Sociology of the Orginization
To begin with, let us describe the principles of scientific management as laid down by F W Taylor. Developed by Frederick W Taylor in the early 20th century, Scientific Management is a science based system of organizing the operational areas of the organization so as to ensure the existence of and implement various elements. These included placement of the right man at the right place, at the right time. Also, scientific management propagated a study of the motions and material handling practices within the organization, so as to find the fastest and easiest way of carrying out an activity. In this regard, there was a high level of focus on the implementation of cost accounting in all areas of operation activities so as make operations within the organization more cost effective. Further, Taylor regarded the de centralization of responsibility and authority so as to place a group of men under the supervision of one man, as an important element that could trigger greater efficiency within the operational sphere of the organization. Finally, one of his most important principles was the division of work. He suggested this through the creation of room for four to eight functional foremen who will take care of various aspects of the overall task, so as to ensure that each sub task is carried out as regards minimum motion and cost per worker. (Taylor, 1947) These were the broad underlying principles upon which F W Taylor fashioned scientific management. This school of management thought followed experimentation and scientific rigor to demonstrate various findings. One of these, as will be tested below, adheres to the fact that through mediums like assembly line, it is possible for a group of people doing a few tasks, to out produce those doing all the tasks. (Taylor, 1947)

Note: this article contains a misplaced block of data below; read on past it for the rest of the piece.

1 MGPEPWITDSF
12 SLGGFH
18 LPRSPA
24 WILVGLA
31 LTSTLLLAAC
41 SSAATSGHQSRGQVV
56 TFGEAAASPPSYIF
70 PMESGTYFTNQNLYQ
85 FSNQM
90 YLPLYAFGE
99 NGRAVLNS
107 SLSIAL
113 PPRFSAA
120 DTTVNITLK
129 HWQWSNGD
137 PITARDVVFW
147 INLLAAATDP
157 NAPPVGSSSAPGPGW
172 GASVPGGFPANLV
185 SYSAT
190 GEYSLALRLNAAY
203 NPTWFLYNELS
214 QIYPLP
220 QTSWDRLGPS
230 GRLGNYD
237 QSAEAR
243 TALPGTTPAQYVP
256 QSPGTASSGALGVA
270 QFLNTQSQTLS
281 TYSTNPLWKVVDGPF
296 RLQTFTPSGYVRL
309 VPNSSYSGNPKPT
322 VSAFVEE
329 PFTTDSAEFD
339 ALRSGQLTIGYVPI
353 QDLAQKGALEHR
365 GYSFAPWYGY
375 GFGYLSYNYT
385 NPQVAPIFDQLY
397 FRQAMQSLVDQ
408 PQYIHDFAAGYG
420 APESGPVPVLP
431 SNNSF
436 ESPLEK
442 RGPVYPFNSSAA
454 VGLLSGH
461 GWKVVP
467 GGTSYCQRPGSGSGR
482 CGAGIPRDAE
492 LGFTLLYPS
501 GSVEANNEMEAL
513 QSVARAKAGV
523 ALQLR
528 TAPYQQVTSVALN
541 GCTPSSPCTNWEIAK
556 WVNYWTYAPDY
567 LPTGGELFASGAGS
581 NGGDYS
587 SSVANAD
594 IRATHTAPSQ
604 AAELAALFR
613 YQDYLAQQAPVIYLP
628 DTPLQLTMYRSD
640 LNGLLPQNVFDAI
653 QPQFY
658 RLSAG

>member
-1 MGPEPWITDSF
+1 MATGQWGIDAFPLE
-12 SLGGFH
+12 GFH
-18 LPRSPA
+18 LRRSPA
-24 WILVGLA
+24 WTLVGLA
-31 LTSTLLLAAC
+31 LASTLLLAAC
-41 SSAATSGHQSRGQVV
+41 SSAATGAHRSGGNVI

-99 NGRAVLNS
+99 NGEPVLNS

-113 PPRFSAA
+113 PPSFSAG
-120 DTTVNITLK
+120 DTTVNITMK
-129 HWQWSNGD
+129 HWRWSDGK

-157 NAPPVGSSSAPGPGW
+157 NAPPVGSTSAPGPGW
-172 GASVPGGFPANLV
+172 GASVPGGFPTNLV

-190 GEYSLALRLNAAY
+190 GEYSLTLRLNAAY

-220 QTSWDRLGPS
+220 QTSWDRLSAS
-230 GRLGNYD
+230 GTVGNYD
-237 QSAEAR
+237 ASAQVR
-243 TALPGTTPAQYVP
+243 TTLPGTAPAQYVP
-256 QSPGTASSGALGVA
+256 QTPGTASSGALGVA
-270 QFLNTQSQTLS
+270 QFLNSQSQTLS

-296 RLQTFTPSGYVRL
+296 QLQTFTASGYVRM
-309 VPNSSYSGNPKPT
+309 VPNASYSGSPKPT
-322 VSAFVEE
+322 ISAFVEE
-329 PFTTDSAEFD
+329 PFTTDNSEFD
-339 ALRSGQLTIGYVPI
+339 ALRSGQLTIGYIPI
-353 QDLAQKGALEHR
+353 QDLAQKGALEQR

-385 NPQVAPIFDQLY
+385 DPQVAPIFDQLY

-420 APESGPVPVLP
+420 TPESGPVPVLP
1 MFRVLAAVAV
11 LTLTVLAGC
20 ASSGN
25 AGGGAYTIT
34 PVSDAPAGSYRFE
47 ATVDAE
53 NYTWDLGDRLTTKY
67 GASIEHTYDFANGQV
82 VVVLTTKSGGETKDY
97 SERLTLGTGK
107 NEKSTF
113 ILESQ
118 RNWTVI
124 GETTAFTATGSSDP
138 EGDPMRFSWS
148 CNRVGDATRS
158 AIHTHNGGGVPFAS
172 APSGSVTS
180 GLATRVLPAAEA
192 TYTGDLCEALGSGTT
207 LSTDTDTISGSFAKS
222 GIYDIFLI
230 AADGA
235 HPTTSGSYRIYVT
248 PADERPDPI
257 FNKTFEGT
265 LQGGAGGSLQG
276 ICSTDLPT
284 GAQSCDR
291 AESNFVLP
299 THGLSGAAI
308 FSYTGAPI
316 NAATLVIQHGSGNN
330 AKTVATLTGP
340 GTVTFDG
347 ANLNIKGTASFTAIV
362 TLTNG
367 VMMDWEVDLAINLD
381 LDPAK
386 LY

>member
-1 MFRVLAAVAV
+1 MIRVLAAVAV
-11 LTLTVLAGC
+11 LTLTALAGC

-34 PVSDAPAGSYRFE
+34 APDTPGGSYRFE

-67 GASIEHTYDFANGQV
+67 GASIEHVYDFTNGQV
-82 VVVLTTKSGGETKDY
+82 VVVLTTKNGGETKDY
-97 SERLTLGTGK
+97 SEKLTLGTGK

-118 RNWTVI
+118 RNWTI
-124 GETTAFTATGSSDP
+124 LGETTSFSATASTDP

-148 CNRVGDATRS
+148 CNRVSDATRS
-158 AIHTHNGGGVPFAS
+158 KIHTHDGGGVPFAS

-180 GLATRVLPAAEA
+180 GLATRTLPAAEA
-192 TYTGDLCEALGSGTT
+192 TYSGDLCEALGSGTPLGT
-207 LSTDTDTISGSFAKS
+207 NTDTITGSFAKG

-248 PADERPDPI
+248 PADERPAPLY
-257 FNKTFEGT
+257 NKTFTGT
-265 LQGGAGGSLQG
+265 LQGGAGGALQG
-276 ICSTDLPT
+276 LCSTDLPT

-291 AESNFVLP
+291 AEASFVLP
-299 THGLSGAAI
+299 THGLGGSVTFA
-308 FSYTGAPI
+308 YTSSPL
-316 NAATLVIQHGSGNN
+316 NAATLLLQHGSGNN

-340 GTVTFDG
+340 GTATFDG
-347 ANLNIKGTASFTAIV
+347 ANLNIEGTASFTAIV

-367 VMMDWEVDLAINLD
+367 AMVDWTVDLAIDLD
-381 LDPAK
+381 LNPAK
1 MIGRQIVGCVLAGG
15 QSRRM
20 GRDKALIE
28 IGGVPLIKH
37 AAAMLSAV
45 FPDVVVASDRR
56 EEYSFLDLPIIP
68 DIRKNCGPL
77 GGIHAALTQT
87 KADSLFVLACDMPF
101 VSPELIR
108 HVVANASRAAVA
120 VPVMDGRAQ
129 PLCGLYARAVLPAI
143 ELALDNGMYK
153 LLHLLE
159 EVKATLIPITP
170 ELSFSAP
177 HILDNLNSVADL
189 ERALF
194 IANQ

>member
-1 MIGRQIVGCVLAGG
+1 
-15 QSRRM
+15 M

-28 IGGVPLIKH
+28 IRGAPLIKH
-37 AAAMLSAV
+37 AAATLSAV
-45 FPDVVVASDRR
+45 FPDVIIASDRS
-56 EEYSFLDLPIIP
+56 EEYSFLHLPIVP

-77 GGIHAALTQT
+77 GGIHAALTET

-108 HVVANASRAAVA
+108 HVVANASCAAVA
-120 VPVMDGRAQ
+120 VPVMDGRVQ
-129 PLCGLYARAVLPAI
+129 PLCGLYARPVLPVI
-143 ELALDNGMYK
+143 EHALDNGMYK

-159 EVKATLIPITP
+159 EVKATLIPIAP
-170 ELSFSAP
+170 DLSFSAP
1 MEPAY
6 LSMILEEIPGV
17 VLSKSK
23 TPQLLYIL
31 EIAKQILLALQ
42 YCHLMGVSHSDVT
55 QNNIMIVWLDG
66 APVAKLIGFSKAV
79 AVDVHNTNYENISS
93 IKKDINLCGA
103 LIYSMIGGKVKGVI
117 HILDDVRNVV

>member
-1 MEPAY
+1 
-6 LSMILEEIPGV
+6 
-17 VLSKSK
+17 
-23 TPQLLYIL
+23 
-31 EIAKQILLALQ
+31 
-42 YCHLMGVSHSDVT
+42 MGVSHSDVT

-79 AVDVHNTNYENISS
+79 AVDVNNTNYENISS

These principles were in keeping with the division of labour and the hierarchy of authority, as propagated by Fayol and Weber. According to this rationalistic view, everything in the organisation has a place. Thereafter, every man is to take care of a certain aspect of operation. This division of labour is supervised by the distribution of authority so as to form an appropriate hierarchy. Every activity in the organisation takes place according to this hierarchy, whether it involves promotions or communication. The modern day organisation sees it HR in diverse roles, enabling the same to form informal structures where there is a distribution of energy and a mutual understanding which enables one man to finish the job that another could not do. In this way, there is an optimisation of energy as well as resources to meet the common goal. Further, the modern day theorists like Burns and Stalker have defined the role of the new HR in the following light in order to demonstrate how the personal goals can be integrated with those of the organisation. (Burns et al, 1994) These include business partner, change manager, monitor and innovator. These four categories are most basic to the functioning of the modern day organisation. The human resource or human capital element in the organisation ahs emerged as one that perpetuates this role at every level of the organisation through an effective integration of personal and organisational goals. (Burns et al, 1994)